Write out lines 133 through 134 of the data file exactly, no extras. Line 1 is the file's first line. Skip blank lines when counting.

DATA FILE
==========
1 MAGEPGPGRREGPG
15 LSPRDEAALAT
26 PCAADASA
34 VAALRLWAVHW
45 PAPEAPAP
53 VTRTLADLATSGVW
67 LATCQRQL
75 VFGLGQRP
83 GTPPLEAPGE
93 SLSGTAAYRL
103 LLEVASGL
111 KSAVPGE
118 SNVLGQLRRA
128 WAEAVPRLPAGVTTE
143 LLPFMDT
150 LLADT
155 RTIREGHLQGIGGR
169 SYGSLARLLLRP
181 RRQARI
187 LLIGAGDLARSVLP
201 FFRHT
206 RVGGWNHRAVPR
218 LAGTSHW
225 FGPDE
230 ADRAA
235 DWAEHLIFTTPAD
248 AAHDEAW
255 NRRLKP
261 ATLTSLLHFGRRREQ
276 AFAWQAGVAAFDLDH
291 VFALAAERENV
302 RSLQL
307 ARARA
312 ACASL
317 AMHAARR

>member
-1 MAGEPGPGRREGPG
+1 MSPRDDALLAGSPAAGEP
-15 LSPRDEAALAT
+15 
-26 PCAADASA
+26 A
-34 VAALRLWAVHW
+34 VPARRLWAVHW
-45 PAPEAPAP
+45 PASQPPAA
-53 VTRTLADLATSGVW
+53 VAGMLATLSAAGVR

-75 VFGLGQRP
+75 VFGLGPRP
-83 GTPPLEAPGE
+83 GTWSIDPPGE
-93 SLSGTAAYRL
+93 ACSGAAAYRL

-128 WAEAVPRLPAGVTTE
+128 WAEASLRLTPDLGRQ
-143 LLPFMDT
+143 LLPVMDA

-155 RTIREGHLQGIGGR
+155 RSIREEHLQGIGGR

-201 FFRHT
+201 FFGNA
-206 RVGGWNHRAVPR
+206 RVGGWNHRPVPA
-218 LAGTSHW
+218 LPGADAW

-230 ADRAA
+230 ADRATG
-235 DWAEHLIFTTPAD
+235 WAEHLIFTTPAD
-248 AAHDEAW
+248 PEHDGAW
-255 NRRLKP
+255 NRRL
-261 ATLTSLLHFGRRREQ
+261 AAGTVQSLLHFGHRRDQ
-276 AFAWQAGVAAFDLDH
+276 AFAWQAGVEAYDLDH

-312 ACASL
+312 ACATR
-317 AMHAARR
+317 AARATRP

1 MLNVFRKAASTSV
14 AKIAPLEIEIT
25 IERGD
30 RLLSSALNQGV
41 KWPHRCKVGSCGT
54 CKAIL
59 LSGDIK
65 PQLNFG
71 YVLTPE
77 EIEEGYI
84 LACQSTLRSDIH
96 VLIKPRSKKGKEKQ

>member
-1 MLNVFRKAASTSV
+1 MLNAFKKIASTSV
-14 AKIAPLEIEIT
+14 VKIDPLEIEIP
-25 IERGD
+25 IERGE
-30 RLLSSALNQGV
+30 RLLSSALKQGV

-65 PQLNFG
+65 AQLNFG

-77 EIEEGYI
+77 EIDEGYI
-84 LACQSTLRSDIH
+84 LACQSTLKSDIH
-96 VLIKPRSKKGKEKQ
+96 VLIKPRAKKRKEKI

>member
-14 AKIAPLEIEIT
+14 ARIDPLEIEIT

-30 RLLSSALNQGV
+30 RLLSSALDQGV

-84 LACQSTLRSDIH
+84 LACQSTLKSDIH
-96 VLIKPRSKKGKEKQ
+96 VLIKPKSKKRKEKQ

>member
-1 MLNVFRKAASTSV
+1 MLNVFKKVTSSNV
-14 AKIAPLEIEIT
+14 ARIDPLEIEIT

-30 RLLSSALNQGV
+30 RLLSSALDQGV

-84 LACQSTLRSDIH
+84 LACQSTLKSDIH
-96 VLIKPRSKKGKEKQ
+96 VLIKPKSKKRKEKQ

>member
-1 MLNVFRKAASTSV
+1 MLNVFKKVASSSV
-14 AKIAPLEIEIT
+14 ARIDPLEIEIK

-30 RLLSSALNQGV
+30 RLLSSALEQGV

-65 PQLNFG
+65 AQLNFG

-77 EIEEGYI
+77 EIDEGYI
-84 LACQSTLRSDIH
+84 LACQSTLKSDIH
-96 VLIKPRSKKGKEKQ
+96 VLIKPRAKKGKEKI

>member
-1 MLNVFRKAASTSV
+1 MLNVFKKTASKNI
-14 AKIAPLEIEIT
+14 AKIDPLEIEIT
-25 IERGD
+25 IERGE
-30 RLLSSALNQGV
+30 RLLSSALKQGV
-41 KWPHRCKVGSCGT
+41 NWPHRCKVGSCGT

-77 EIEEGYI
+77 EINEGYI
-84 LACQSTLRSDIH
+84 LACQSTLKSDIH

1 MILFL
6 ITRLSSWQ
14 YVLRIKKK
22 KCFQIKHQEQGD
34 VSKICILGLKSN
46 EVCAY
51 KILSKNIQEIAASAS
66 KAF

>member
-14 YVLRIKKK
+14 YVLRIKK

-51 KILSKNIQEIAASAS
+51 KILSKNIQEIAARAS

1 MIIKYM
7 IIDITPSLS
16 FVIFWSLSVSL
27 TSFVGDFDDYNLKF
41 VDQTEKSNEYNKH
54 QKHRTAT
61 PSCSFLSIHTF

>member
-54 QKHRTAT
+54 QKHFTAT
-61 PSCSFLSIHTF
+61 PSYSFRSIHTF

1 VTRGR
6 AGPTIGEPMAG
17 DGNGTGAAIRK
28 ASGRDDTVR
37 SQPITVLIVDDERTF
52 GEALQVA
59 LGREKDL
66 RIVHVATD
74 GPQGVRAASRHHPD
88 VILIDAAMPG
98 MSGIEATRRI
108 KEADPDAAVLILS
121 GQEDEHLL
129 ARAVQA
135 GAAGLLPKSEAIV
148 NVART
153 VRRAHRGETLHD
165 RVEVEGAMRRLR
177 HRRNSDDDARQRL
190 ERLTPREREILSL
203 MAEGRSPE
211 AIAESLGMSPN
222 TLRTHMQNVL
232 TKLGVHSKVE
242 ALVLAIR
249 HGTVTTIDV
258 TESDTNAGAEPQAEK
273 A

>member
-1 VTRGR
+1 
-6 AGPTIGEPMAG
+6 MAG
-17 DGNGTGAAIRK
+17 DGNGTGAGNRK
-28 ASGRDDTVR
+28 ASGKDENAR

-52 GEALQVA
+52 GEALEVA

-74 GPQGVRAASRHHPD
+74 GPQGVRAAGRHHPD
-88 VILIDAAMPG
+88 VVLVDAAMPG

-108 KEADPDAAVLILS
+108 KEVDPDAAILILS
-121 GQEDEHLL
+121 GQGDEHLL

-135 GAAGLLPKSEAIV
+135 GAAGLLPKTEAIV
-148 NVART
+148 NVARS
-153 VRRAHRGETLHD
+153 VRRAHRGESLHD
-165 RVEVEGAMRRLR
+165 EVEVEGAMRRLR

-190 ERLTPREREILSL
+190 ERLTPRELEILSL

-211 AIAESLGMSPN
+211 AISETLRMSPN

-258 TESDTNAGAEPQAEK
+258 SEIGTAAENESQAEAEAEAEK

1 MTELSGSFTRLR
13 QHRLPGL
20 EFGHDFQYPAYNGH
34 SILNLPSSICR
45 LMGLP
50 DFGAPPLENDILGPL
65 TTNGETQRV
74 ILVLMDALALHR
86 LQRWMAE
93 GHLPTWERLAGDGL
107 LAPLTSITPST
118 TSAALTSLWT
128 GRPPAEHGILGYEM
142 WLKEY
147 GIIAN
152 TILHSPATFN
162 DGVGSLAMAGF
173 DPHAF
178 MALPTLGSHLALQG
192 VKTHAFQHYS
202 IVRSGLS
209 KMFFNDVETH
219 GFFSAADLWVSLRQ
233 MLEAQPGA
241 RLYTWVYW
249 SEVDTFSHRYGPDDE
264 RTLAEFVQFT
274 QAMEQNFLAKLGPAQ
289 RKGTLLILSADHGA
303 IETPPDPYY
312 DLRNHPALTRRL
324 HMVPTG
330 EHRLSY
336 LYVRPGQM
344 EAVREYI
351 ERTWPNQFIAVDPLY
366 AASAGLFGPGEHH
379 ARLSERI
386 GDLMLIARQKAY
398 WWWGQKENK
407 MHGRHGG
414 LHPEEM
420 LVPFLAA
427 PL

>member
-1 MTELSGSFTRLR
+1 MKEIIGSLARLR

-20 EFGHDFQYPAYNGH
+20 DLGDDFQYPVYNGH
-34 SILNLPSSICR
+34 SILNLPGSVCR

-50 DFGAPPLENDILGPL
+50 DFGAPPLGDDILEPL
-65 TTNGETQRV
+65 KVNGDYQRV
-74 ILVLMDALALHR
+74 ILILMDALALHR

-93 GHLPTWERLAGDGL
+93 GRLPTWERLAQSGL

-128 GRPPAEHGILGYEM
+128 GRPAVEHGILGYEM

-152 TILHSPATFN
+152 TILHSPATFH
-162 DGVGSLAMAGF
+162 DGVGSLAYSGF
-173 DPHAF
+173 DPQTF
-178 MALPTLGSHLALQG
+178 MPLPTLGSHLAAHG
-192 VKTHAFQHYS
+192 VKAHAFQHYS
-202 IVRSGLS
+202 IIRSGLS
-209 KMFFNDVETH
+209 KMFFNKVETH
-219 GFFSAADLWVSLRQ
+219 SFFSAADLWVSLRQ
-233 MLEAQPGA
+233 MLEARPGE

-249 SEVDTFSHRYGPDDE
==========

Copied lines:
-1 MLNVFRKAASTSV
+1 MLNVFKKVASSSV